Dairy-Free Diet for Lactose Intolerance
Lactose intolerance is a very common condition. Approximately 30-50 million Americans are lactose intolerant. It is more common among certain ethnicities. Up to 80% of African Americans, 80-100% of American Indians, and 90-100% of Asian Americans are lactose intolerant.
Although lactose intolerance can cause great discomfort, it is not a threat to your health. Most people can learn to adjust their diet to avoid discomfort.
Lactose intolerance is the inability to digest significant amounts of lactose, the major sugar found in milk. Lactose intolerance is caused by a shortage of the enzyme lactase, which is produced by the cells that line the small intestine. Lactase breaks down milk sugar (lactose) into simpler forms that can be absorbed into the bloodstream.
When the levels of lactase are low, the lactose is not absorbed and passes through the small intestine and into the colon (also known as the large intestine). The colon (large intestine) contains bacteria. This bacteria is normal and feeds on the products our body does not digest.
When a large amount of undigested sugar, like lactose, enters the colon, these normal bacteria will break down (ferment) the lactose. During the fermenting process, gas is released.
The symptoms that usually result are bloating, flatulence (passing gas), abdominal pain, and diarrhea. Symptoms typically begin about 30 minutes to 2 hours after eating or drinking foods containing lactose. The severity of the symptoms depends on many factors, including the amount of lactose a person can tolerate, a person’s age, ethnicity, and digestion rate.
Lactose intolerance can be difficult to diagnose. Providers will usually have the patient eliminate all dairy from the diet to determine if symptoms resolve. This can be difficult since lactose is in many common products.
Patients can also have a hydrogen breath test. This test measures the amount of hydrogen in a person’s breath. Normally, very little hydrogen is detected. However, as undigested lactose is broken down in the colon, various gases are produced, including hydrogen. The hydrogen is absorbed from the intestine into the blood stream, carried to the lungs and exhaled.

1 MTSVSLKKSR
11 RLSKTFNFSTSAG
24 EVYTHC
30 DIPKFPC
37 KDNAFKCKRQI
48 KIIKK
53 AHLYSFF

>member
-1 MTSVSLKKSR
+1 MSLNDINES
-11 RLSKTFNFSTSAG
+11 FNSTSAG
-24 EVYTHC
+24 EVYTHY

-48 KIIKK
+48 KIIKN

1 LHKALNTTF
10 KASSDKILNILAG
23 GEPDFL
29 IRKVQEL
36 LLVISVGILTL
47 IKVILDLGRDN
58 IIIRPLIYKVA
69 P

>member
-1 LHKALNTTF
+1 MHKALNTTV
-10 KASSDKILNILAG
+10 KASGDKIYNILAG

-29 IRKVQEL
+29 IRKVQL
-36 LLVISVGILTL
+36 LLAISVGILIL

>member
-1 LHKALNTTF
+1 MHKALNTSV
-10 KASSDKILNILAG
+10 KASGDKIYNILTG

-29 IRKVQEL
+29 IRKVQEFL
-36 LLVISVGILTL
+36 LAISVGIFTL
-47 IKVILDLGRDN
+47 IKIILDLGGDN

During this test, the patient drinks a lactose-loaded beverage and the breath is analyzed at certain intervals. A raised level of hydrogen in the breath suggests improper digestion of lactose.
During infancy and childhood, most people have the enzyme lactase in the lining of the small intestine which breaks down the lactose in milk. After the age of 2, the body begins producing less lactase enzyme; therefore many people do not have enough of the enzyme to break down the lactose as they age. Sometimes this enzyme is lost after an acute intestinal illness and may gradually return.
Lactase deficiency also occurs when injury to the small intestine or certain digestive diseases reduce the amount of lactase a person produces. These diseases include celiac disease and inflammatory bowel disease.
The solution to this problem is often to eliminate milk from the diet. However, this can be difficult as many foods contain milk products. Some patients can tolerate small amounts of milk products while others cannot tolerate any milk products.
The most obvious source of lactose is milk. Patients with lactose intolerance should avoid milk, including skim milk, buttermilk, powdered milk, milkshakes, malts, ice cream, cream, and cream substitutes. There are a number of lactose-free milks available on the market including Silk, Mootopia, lactose-free, and soy milk.
Other lactose-containing foods include cheese, cottage cheese, cream cheese, and sour cream. Patients should also consider party dips, pudding, custard, salad dressings, and cream soups. Rich casseroles or sauces often contain milk products as well. Occasionally patients will have difficulty with foods made from milk batter such as doughnuts, pancakes, rich pastries, or buttermilk bread.
Patients may also try the lactase enzyme. This is a medication available without a prescription to help people digest foods that contain lactose. Tablets are taken with the first bite of dairy food to help break down the lactose in the food being consumed.
Milk and other dairy products are a major source of nutrients in the American diet. One important nutrient is calcium. Calcium is essential for the growth and repair of bones and is important as we age to prevent osteoporosis.
To get the calcium you need, you can eat non-dairy foods that are high in calcium, including dark green vegetables, or fish with soft, edible bones such as salmon and sardines. Yogurt is also a good source of calcium. The active cultures in yogurt help break down the lactose and aid in proper digestion.
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